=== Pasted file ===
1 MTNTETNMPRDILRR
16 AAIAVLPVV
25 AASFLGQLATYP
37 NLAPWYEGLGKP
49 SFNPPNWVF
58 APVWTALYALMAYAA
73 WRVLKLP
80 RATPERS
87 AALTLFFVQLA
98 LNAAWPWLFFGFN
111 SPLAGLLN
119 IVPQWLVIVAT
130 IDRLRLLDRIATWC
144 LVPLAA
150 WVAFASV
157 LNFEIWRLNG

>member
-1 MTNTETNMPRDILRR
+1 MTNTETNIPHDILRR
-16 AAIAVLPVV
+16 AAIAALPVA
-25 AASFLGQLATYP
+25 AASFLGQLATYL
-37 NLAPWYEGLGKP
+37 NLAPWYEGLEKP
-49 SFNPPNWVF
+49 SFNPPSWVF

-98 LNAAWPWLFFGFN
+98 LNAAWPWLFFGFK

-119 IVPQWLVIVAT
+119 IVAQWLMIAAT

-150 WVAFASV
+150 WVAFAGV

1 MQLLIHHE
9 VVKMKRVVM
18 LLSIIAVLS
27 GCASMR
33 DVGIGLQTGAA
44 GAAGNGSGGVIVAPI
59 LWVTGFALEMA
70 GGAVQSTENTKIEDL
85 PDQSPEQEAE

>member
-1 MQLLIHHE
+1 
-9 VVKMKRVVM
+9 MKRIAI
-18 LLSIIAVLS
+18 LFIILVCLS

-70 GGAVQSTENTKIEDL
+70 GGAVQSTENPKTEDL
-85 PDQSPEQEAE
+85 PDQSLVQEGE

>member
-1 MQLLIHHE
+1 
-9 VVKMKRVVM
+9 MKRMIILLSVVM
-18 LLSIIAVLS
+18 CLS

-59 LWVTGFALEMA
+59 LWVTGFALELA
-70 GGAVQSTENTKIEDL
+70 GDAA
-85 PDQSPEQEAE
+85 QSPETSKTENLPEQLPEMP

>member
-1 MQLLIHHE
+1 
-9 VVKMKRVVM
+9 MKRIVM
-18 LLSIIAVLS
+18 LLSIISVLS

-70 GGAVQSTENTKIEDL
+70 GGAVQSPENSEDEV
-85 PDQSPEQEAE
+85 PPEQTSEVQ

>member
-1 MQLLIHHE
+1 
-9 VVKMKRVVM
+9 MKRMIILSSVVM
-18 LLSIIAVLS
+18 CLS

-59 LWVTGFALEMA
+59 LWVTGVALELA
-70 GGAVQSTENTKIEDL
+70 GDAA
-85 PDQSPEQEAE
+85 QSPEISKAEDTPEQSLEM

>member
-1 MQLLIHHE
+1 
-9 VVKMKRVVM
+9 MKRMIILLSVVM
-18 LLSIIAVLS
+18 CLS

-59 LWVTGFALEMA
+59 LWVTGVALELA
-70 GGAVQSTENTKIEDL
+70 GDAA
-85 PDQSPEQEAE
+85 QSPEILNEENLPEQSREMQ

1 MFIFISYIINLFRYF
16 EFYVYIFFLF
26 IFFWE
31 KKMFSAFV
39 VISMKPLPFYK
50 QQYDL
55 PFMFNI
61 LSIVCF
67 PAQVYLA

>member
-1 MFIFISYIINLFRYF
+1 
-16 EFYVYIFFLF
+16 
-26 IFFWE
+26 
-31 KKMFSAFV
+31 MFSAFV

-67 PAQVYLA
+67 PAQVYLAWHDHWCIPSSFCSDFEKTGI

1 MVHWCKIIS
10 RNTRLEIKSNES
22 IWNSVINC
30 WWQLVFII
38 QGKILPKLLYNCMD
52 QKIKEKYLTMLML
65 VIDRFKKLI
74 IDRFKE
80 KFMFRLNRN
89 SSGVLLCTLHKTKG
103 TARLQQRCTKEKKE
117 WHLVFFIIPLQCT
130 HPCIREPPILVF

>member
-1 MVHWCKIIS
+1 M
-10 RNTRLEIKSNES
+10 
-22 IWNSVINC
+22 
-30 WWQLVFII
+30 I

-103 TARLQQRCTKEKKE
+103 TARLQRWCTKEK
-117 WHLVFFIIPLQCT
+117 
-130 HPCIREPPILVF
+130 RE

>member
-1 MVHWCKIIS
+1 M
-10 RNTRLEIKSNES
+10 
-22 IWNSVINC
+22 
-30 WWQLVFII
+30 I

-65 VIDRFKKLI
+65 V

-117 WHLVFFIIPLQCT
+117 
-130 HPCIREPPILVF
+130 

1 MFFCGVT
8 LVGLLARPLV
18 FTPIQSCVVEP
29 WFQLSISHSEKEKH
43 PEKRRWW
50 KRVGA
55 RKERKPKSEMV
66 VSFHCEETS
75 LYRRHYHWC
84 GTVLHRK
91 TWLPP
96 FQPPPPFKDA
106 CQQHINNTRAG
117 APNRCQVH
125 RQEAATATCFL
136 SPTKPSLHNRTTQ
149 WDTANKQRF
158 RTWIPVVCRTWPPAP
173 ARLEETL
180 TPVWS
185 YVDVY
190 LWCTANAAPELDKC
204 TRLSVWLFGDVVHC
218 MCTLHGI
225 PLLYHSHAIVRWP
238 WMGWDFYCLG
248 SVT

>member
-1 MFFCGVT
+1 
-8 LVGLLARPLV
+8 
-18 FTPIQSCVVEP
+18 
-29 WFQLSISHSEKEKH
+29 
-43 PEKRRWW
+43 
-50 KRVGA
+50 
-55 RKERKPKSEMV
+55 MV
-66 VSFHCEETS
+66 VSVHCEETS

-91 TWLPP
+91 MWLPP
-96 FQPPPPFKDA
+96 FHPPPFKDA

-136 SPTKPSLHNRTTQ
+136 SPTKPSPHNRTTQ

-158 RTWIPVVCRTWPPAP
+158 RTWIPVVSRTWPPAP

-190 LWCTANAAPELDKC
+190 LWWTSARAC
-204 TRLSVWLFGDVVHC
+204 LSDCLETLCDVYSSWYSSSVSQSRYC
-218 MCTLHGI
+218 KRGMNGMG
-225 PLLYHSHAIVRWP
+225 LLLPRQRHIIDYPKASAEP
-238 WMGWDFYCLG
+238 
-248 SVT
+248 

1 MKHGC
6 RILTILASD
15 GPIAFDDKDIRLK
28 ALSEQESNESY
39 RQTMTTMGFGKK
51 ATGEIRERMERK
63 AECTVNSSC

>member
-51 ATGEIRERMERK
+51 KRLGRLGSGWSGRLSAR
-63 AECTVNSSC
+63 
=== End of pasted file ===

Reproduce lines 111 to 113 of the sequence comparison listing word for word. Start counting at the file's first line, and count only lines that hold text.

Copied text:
61 LSIVCF
67 PAQVYLA

>member